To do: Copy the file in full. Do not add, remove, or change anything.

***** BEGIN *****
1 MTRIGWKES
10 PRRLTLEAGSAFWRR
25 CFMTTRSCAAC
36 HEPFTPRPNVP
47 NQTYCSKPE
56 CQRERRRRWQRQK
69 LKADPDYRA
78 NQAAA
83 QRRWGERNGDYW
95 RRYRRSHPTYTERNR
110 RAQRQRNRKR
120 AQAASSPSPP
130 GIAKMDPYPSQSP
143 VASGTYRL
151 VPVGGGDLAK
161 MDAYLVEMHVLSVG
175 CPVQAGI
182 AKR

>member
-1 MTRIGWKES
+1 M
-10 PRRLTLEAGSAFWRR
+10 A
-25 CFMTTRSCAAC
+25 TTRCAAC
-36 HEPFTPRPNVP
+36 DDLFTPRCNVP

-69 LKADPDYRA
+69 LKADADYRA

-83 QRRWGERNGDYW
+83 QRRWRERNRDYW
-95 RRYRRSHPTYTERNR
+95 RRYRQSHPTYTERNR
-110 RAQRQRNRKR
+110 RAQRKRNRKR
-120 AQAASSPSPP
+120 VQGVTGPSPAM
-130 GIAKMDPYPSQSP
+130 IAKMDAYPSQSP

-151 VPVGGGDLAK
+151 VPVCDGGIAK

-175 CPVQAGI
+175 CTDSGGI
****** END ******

1 MTRIGWKES
10 PRRLTLEAGSAFWRR
25 CFMTTRSCAAC
36 HEPFTPRPNVP
47 NQTYCSKPE
56 CQRERRRRWQRQK
69 LKADPDYRA
78 NQAAA
83 QRRWGERNGDYW
95 RRYRRSHPTYTERNR
110 RAQRQRNRKR
120 AQAASSPSPP
130 GIAKMDPYPSQSP
143 VASGTYRL
151 VPVGGGDLAK
161 MDAYLVEMHVLSVG
175 CPVQAGI
182 AKR

>member
-1 MTRIGWKES
+1 M
-10 PRRLTLEAGSAFWRR
+10 A
-25 CFMTTRSCAAC
+25 TTRCAAC
-36 HEPFTPRPNVP
+36 DDLFTPRCNVP

-69 LKADPDYRA
+69 LKADADYRA

-83 QRRWGERNGDYW
+83 QRRWRERNRDYW
-95 RRYRRSHPTYTERNR
+95 RRYRQSHPTYTERNR
-110 RAQRQRNRKR
+110 RAQRKRNRKR
-120 AQAASSPSPP
+120 VQGVTGPSPAM
-130 GIAKMDPYPSQSP
+130 IAKMDAYPSQSP

-151 VPVGGGDLAK
+151 VPVCDGGIAK

-175 CPVQAGI
+175 CTDSGGI